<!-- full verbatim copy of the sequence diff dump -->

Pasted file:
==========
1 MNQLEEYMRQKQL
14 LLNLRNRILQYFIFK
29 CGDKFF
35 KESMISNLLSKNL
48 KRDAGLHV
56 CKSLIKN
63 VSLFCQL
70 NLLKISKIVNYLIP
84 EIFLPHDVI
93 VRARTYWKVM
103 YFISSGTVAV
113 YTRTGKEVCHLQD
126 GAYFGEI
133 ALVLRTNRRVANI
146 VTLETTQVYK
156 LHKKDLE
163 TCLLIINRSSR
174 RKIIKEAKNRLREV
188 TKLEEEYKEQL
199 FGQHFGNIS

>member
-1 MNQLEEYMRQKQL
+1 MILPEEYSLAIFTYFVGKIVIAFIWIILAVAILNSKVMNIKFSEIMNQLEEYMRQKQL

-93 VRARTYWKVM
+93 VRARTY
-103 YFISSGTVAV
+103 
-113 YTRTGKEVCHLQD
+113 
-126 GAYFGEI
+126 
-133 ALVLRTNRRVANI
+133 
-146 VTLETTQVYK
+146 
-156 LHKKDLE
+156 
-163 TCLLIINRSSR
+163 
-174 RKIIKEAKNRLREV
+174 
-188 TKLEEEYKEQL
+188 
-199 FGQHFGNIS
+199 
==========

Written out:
1 MNQLEEYMRQKQL
14 LLNLRNRILQYFIFK
29 CGDKFF
35 KESMISNLLSKNL
48 KRDAGLHV
56 CKSLIKN
63 VSLFCQL
70 NLLKISKIVNYLIP
84 EIFLPHDVI
93 VRARTYWKVM
103 YFISSGTVAV
113 YTRTGKEVCHLQD
126 GAYFGEI
133 ALVLRTNRRVANI
146 VTLETTQVYK
156 LHKKDLE
163 TCLLIINRSSR
174 RKIIKEAKNRLREV
188 TKLEEEYKEQL
199 FGQHFGNIS

>member
-1 MNQLEEYMRQKQL
+1 MILPEEYSLAIFTYFVGKIVIAFIWIILAVAILNSKVMNIKFSEIMNQLEEYMRQKQL

-93 VRARTYWKVM
+93 VRARTY
-103 YFISSGTVAV
+103 
-113 YTRTGKEVCHLQD
+113 
-126 GAYFGEI
+126 
-133 ALVLRTNRRVANI
+133 
-146 VTLETTQVYK
+146 
-156 LHKKDLE
+156 
-163 TCLLIINRSSR
+163 
-174 RKIIKEAKNRLREV
+174 
-188 TKLEEEYKEQL
+188 
-199 FGQHFGNIS
+199 